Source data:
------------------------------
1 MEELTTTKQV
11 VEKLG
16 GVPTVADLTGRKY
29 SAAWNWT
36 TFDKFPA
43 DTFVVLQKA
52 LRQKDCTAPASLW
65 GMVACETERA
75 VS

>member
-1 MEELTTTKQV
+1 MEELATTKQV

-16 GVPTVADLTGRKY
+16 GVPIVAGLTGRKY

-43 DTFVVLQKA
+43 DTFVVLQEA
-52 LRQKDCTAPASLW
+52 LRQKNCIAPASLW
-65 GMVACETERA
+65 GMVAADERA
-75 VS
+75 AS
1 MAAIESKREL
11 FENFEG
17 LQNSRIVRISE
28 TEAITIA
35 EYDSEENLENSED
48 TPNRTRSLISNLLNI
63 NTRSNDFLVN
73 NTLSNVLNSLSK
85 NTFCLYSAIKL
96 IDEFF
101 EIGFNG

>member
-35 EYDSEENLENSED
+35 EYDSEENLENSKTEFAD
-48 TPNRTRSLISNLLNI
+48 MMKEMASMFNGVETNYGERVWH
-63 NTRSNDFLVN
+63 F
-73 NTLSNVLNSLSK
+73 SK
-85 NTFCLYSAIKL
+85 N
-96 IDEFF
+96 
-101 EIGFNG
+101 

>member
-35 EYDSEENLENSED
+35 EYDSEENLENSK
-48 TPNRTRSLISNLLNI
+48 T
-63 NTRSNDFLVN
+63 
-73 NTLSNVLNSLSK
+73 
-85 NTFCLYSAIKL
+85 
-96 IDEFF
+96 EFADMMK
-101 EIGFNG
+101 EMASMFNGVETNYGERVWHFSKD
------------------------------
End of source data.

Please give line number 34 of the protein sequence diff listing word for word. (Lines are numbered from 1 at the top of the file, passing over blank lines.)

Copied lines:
>member